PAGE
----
Cultural patterns and historical context shape works of art in that an artist creates a work within the confines of a culture he understands and participates in. Whether his art reflects the beauties of that culture or stands as a rejection of cultural patterns, the artist nonetheless produces a work...
Cultural patterns and historical context shape works of art in that an artist creates a work within the confines of a culture he understands and participates in. Whether his art reflects the beauties of that culture or stands as a rejection of cultural patterns, the artist nonetheless produces a work as a result of his own experiences within a particular culture.
Caspar David Friedrich, for example, was influenced by other European Romantic artists during the early 1800s. During this time, artists found value in nature, individuality, mystery, and emotions. These cultural ideals heavily influenced Friedrich's work, and his painting Wanderer Above the Sea of Fog is often considered the artistic "face" of the Romantic period.
The historical context in which Jane Austen wrote Pride and Prejudice heavily influenced her art. Austen, like the Bennets, was a member of the "gentry" class and was therefore able to socialize with landowning aristocracy. She understood the detailed social etiquette that was expected of those in her class and was well aware of expectations that women be beautiful, talented, accomplished, and well educated. The ultimate goal of all these qualities was to be matched with a suitable husband. Otherwise, the role of women was quite limited in their societies. Elizabeth Bennet challenges these ideals because of Jane Austen's personal interactions within that historical context.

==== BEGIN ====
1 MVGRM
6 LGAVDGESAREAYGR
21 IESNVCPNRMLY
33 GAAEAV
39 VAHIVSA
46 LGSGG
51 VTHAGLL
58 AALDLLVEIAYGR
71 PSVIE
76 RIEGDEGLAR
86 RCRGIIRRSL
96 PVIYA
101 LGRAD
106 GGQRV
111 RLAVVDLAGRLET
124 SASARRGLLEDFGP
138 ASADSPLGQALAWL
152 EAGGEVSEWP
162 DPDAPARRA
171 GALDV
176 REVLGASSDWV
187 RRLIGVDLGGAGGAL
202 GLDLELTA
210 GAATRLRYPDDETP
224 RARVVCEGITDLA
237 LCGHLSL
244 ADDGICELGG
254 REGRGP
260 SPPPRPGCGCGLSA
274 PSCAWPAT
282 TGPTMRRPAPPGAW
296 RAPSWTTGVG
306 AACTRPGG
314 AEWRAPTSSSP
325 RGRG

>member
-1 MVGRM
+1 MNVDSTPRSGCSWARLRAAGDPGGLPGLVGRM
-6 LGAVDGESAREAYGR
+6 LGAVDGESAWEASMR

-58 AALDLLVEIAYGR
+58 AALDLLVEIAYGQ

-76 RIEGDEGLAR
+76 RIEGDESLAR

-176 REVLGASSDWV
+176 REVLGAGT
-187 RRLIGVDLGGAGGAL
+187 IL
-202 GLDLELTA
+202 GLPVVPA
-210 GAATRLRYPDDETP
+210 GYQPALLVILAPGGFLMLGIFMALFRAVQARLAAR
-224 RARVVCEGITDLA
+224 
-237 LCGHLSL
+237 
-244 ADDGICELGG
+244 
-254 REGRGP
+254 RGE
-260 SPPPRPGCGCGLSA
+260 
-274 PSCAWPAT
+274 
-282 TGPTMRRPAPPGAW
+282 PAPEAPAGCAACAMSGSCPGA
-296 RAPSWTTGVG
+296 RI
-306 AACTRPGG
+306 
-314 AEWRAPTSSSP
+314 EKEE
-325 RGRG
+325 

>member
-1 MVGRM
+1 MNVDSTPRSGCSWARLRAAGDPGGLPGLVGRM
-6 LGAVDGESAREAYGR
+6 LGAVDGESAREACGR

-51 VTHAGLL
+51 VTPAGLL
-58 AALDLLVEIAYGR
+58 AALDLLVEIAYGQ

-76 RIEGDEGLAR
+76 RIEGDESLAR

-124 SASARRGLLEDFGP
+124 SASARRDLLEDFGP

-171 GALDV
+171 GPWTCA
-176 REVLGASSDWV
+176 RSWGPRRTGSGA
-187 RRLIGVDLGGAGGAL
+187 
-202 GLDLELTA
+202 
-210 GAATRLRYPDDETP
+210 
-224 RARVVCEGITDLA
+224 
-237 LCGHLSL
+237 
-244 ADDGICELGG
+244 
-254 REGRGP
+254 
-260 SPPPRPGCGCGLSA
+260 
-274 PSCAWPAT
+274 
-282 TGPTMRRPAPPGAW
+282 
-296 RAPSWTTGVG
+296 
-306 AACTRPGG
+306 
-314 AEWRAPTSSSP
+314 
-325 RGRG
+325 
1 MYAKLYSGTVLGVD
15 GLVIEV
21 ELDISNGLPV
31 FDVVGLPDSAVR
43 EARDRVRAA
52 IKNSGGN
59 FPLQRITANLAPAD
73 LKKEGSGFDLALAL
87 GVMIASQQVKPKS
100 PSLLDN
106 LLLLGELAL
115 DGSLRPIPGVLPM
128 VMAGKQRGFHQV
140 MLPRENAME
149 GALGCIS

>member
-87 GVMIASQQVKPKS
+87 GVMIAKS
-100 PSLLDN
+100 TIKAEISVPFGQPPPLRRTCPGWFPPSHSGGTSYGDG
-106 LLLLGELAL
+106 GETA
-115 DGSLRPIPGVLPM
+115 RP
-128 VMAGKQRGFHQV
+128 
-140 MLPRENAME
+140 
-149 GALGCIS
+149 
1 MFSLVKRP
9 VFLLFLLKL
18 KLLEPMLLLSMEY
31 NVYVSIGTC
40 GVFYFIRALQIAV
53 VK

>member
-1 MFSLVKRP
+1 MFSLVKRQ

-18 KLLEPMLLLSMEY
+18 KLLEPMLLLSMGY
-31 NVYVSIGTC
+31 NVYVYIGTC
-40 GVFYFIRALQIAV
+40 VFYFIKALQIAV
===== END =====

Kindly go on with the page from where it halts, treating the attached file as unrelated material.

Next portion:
African American art often reflects cultural patterns of pain and suffering. Billie Holiday, known for being an incredibly talented jazz performer, endured segregation, racial and gender discrimination, and fear during the early 1900s. She wrote many of her own songs, which was fairly unheard of during that era. Her art reflects the conflict she often faced, with songs titled "Solitude," "Strange Fruit," and "I Gotta Right to Sing the Blues." Her music, like that of many other jazz musicians, reflects the societal turmoil of the era; the improvisation evident in many jazz performances also reflected ideals of freedom that were central to the African American experience during the early 1900s.
Cultural patterns and historical context are dynamic forces, creating complex interactions between people and their environments. These influences are often evident, in both positive and negative portrayals, in the artwork of any given period.